Gentile v. SEC
United States Court of Appeals for the Third Circuit
January 15, 2020, Argued; September 10, 2020, Filed
OPINION OF THE COURT
PHIPPS, Circuit Judge.
Congress often confers significant investigative powers upon administrative agencies, such as the Securities and Exchange Commission. Those powers commonly include the ability to seek testimony and documents through administrative subpoena. In this case, Guy Gentile asserts that the SEC abused its investigative authority through several unauthorized administrative subpoenas, to the detriment of his businesses. He sues under the Administrative Procedure Act (APA) to hold unlawful and set aside the SEC's investigation under which the subpoenas were issued. But his suit cannot proceed because sovereign immunity shields federal agencies from suit. ] And although the APA broadly waives sovereign immunity, that waiver does not extend to challenges [*2] to an agency's decision to investigate. For that reason, on de novo review, we will affirm the order dismissing Gentile's complaint for lack of subject matter jurisdiction.
Guy Gentile and the Securities and Exchange Commission are not strangers. Their acquaintance dates back to 2012 when the SEC investigated Gentile for his role in a penny-stock manipulation scheme in 2007-08. Later, the SEC civilly sued Gentile, and he was indicted for securities fraud violations. Gentile challenged both suits, leading to their dismissals on timeliness grounds, but this Court reinstated the SEC's civil suit. See SEC v. Gentile, 939 F.3d 549, 552-53, 566 (3d Cir. 2019).
This case involves a separate SEC investigation, one related to securities transactions through an unregistered broker-dealer in violation of Section 15 of the Securities and Exchange Act of 1934. See 15 U.S.C. § 78o(a). The subject of that investigation — Traders Café LLC, a day-trading firm — maintained an account with Gentile's Bahamian broker-dealer, which was not registered in the United States. The SEC issued a Formal Order of Investigation into Traders Café on November 25, 2013. But later, without issuing a new Formal Order of Investigation, the SEC informed Gentile that he was a target in that investigation. [*3]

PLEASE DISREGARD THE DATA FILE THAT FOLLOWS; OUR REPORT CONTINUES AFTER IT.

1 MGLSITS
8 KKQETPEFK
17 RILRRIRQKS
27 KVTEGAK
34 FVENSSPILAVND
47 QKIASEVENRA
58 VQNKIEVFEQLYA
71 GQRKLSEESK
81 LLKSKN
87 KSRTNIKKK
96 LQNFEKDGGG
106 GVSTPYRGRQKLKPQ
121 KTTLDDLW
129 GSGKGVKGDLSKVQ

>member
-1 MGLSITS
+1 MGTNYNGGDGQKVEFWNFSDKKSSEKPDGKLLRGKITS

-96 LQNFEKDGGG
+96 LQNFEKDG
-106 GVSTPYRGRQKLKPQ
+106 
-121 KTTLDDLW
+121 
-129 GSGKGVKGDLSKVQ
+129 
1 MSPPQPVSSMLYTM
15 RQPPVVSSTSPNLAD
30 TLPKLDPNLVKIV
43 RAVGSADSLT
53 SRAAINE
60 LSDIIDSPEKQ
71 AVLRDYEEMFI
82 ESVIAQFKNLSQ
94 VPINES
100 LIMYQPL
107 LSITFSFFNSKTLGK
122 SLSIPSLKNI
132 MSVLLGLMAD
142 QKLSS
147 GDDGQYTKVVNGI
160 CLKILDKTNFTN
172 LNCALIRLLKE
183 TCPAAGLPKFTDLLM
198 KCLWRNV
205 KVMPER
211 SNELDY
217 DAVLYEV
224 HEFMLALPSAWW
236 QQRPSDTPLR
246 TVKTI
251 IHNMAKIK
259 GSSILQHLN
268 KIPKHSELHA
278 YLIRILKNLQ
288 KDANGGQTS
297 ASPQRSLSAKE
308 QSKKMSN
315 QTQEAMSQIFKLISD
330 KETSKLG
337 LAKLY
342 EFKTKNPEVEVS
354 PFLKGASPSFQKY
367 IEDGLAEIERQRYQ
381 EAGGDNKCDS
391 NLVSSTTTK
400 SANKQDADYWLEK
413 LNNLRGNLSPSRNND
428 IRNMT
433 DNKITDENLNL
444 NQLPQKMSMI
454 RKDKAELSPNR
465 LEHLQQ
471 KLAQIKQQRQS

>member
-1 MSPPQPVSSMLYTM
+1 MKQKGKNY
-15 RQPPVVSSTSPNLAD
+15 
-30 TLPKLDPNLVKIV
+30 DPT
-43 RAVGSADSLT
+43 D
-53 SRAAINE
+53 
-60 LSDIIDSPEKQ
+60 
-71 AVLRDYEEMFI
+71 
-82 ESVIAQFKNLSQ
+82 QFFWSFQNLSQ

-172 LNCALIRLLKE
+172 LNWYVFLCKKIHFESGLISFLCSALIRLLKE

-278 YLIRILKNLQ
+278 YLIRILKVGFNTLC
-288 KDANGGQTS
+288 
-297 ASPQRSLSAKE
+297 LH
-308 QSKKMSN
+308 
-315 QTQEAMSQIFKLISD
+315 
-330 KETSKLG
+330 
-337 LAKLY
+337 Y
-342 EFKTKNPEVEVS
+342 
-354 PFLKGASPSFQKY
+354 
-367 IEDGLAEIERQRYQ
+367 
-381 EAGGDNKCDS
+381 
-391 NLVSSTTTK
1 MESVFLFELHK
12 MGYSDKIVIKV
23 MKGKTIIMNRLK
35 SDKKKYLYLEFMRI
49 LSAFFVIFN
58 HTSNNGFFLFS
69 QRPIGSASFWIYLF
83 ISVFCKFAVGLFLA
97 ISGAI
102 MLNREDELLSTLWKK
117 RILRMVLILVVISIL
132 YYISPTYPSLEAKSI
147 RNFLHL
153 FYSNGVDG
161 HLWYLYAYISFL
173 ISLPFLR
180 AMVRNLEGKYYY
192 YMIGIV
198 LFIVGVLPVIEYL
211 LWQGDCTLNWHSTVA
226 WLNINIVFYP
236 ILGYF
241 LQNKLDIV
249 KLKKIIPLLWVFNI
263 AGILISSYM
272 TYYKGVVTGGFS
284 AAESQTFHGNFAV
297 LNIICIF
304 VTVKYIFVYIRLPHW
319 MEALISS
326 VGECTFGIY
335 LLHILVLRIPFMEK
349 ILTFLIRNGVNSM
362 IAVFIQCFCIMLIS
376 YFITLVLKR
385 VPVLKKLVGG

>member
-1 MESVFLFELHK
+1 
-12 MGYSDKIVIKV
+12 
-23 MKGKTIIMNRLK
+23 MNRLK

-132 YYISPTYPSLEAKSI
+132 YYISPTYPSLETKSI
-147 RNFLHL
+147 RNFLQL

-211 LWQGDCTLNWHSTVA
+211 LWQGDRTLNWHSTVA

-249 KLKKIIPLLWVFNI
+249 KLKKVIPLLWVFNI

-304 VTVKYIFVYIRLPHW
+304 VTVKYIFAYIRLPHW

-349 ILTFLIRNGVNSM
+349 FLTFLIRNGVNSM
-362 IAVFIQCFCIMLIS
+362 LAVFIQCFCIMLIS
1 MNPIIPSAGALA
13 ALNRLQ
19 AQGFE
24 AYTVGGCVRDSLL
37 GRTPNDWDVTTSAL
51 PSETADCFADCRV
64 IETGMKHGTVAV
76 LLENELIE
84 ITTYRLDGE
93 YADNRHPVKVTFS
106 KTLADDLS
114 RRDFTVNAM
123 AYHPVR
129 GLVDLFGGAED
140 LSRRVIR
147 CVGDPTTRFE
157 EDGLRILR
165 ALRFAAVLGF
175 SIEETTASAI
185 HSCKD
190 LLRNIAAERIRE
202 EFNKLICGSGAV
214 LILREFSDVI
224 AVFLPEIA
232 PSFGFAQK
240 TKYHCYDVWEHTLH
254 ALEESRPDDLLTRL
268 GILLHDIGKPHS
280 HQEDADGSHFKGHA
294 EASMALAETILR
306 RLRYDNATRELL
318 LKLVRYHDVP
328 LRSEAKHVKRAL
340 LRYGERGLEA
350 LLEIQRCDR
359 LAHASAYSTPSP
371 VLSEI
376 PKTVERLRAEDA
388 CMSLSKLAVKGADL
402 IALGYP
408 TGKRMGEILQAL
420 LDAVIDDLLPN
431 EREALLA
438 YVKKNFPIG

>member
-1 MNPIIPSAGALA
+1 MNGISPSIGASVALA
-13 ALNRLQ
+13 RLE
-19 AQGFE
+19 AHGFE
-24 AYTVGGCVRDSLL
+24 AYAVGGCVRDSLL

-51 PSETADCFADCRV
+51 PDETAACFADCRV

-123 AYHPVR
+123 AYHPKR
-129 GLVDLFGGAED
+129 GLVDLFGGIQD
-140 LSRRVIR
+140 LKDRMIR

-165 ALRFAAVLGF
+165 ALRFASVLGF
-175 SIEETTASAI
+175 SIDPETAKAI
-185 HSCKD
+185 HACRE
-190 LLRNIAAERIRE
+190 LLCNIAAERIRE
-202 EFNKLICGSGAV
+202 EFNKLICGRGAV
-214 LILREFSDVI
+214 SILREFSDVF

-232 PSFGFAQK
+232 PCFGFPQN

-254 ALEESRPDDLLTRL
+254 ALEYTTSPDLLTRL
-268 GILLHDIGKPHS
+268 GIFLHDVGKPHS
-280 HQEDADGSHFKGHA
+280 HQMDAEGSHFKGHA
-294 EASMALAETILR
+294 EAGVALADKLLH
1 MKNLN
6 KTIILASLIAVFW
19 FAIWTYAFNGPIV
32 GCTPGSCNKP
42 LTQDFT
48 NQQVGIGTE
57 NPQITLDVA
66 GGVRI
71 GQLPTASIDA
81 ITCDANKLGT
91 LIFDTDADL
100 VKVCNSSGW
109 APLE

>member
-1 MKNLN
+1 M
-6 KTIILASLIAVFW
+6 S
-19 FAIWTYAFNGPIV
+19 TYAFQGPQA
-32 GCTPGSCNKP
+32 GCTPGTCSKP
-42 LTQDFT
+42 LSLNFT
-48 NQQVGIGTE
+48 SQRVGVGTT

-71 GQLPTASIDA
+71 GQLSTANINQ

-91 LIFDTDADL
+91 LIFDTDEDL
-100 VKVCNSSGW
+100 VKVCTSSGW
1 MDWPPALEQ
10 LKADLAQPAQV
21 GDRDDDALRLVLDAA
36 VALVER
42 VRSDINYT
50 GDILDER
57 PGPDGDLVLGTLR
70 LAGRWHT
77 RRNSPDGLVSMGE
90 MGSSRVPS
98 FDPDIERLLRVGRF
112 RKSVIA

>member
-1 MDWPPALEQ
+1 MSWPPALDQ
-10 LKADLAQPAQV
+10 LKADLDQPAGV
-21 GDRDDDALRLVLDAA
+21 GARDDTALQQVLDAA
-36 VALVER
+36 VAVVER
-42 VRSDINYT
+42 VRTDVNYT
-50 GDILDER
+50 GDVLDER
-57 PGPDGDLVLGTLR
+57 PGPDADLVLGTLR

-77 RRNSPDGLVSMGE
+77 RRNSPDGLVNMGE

As part of its investigation, the SEC has twice subpoenaed Gentile for testimony — once in March 2016 and again in December 2017. He refused to comply with those subpoenas, and despite having the ability under the Exchange Act to initiate an action to enforce those subpoenas, see 15 U.S.C. § 78u(c), the SEC has not done so.Read The Full CaseNot a Lexis Advance subscriber? Try it out for free.
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2020 U.S. App. LEXIS 28629 *
GUY GENTILE, Appellant v. SECURITIES & EXCHANGE COMMISSION
Prior History: [*1] On Appeal from the United States District Court for the District of New Jersey. (D.C. No. 2-19-cv-05155). District Judge: Honorable Jose L. Linares.
Gentile v. SEC, 2019 U.S. Dist. LEXIS 81012, 2019 WL 2098832 (D.N.J., May 14, 2019)
subpoenas, sovereign, proviso
Administrative Law, Sovereign Immunity, Torts, Public Entity Liability, Immunities, Securities Law, Postoffering & Secondary Distributions, Scope of Provisions, Limitations on Remedies, Civil Procedure, Discovery & Disclosure, Discovery, Subpoenas, Constitutional Law, State Sovereign Immunity, Waiver, Interstate Commerce, Governments, Federal Government, Claims By & Against, Judicial Review, Reviewability, Standing, Preclusion, Reviewable Agency Action, Domestic Security